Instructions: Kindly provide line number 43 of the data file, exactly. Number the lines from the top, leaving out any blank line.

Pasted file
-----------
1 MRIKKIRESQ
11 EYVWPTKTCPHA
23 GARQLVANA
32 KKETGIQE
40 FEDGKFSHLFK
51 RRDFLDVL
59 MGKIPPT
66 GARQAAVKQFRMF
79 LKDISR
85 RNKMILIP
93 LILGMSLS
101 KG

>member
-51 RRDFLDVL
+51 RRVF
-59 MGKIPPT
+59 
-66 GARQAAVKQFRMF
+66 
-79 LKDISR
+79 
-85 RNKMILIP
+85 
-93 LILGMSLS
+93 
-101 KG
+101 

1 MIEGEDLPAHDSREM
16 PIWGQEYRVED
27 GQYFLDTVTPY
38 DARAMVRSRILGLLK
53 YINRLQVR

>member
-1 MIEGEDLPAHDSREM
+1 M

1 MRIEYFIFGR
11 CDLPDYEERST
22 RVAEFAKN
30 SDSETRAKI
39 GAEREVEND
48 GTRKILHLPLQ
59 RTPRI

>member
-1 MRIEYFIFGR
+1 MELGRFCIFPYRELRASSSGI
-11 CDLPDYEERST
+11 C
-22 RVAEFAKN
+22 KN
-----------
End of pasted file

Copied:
>member